Trials pertaining to prey density are ongoing. Once completed, I will run an experiment where all the new found parameters will be combined and compared against OI’s previous rearing parameters in hopes of finding significant improvements in overall survival during first feeding (3-5 DPH)


Recently my preliminary photoperiod data was accepted for exhibition at the World Aquaculture Society’s conference in Las Vegas, February 2016. Presenting my research is a great opportunity to share the unique research going on at OI with the help of Rising Tide conservation.


On a personal note, I am a Florida native where I completed my undergraduate degree at the University of West Florida under the guidance of Dr. Alexis Janosik and Dr. Toby Daly-Engel. After graduate school I plan on spending some time in the aquaculture industry and then pursue a PhD pertaining to aquaculture, specifically ornamental aquaculture if possible. My husband Ryan Davison is active duty Army and we have two fur babies named Jasper and Icarus.

Callan Lab at OI Grad Students: Emma Forbes

As a student at Hawaii Pacific University I am fortunate enough to complete my Masters in Marine Science while enjoying the gorgeous Hawaiian sunshine. I am originally from New York and graduated from Old Dominion University in 2012 with a Bachelor of Science in Biology. After graduation I took an internship at the Two Oceans Aquarium in Cape Town, South Africa. It was there that my interest in marine ornamental aquaculture was sparked.
My research here is on the assessment of the bacterial community in our live feeds (copepod nauplii) with the addition of probiotics. I am using varying next generation sequencing techniques to assess bacterial communities in the nauplii and potential shifts in bacterial communities with the addition of the probiotics. With this information we are hoping to gain some insight into the bacterial composition of the larval gut and increase larval survival past the first 9 days.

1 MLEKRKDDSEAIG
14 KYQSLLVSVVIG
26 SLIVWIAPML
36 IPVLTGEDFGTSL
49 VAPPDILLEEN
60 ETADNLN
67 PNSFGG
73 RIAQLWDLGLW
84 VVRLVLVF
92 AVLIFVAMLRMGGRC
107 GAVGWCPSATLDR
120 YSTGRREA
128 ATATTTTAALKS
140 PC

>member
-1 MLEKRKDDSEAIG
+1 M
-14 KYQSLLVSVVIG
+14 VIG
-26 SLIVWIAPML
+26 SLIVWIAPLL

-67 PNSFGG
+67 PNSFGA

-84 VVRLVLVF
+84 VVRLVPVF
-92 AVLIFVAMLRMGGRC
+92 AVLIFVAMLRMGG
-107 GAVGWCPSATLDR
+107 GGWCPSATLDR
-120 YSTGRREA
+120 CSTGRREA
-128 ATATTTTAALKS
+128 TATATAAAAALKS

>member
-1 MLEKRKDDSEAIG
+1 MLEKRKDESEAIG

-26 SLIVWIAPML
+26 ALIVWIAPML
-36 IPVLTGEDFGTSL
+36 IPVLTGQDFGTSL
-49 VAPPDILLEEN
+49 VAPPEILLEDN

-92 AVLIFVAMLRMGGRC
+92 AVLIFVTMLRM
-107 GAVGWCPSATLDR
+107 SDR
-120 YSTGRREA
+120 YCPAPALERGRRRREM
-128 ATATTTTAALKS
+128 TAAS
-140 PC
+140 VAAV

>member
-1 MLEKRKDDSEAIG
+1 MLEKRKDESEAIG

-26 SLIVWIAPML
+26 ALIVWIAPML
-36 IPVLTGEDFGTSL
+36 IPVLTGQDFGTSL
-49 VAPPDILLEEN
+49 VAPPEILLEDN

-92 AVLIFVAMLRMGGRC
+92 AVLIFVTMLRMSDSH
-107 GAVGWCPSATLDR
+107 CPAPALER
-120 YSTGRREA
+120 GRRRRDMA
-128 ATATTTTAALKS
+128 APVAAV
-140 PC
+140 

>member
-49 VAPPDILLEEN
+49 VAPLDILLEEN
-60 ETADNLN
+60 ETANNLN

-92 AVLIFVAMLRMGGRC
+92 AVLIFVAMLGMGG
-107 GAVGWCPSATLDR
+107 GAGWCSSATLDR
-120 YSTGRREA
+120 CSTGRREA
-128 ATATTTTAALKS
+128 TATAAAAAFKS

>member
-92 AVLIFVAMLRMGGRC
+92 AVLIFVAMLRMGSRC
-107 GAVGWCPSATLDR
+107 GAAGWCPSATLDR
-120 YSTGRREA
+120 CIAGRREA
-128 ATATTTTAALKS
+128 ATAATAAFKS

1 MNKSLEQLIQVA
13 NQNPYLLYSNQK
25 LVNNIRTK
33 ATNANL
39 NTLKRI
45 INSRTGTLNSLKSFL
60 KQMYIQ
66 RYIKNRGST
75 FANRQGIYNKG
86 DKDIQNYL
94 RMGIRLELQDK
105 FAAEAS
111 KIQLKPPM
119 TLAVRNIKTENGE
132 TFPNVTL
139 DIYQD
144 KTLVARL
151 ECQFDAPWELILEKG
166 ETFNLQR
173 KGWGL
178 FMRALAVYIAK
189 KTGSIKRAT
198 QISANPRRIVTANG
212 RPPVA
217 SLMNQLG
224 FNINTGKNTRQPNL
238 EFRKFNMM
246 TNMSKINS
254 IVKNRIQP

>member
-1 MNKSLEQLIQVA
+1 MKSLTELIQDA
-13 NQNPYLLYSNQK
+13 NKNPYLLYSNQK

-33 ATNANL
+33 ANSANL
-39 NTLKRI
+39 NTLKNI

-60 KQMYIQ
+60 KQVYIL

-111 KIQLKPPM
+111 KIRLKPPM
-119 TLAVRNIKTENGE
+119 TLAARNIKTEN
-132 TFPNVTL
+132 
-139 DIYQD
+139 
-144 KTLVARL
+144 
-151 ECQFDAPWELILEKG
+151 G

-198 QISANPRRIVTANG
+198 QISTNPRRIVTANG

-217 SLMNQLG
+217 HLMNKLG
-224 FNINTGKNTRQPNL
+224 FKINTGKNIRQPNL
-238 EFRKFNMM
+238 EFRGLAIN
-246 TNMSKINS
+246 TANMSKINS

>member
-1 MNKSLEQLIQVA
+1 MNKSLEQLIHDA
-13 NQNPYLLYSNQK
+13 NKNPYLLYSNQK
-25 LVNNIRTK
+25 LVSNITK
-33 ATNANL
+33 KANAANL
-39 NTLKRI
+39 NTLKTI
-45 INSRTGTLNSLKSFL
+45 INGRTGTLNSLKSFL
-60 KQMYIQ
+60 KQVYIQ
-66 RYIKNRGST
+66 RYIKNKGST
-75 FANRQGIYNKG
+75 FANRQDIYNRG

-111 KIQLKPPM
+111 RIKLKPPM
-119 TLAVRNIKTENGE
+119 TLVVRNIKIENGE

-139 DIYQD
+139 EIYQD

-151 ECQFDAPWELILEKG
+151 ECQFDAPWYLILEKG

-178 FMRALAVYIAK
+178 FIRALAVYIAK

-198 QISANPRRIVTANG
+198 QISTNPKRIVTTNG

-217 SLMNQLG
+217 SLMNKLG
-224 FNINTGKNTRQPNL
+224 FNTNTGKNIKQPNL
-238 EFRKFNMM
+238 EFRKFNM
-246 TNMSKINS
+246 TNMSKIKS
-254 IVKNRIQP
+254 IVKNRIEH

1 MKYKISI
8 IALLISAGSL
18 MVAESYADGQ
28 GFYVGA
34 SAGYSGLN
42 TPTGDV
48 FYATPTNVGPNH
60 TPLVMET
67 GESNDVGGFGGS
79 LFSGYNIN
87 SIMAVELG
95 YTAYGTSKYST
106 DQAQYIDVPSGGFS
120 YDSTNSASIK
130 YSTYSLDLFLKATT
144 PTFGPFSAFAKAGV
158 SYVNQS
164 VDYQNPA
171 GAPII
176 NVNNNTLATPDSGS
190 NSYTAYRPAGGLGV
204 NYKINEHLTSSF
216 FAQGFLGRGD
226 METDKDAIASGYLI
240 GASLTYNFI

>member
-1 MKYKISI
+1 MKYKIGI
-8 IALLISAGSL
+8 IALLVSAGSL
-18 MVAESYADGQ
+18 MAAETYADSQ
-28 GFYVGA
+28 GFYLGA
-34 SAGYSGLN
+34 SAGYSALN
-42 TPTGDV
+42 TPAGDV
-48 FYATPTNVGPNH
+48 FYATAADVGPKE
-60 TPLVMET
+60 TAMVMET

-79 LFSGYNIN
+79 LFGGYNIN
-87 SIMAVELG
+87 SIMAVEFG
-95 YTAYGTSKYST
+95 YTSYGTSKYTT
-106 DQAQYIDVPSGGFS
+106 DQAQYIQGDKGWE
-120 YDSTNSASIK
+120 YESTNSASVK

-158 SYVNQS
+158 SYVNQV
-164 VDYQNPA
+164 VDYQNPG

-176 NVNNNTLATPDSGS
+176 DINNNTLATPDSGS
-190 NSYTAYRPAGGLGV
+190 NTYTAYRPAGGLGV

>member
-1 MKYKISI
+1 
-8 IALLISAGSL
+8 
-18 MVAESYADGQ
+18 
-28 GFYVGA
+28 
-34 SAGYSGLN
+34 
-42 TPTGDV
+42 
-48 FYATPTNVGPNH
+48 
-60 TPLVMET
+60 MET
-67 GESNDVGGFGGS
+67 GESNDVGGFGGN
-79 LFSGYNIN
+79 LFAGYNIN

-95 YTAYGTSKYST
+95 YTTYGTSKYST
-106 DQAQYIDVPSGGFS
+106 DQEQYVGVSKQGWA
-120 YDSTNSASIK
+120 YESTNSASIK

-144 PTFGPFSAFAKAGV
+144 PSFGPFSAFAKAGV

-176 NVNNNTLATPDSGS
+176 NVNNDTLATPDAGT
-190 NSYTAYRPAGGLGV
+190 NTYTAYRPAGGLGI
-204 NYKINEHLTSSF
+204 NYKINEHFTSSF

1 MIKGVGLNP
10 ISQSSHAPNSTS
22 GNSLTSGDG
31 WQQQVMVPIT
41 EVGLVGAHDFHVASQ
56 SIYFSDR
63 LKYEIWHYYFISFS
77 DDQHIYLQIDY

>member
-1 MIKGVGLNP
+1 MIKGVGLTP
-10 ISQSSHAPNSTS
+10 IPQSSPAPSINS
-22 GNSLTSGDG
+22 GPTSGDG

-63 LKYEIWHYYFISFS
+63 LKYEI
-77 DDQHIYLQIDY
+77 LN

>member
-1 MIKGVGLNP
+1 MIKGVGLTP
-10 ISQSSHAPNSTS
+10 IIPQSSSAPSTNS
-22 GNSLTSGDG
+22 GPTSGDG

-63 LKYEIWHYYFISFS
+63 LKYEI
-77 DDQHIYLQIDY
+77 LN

After graduation I am hoping to continue research at OI, because you can’t really go wrong with fish and Hawaii! With luck they’ll let me stick around and I can continue some genomic work with our broodstock and larvae to further advance our understanding of the yellow tang life cycle.
When I am not hugging all of my fish, I can usually be found playing in the ocean. I am an open water swimmer and enjoy getting in the water every chance I can! Last spring we swam 13.2 miles between the islands of Maui and Lanai and are hoping to try again this spring! My biggest focus currently is wrapping up my thesis and enjoying the ocean as much as possible before the “Hawaiian winter” sets in!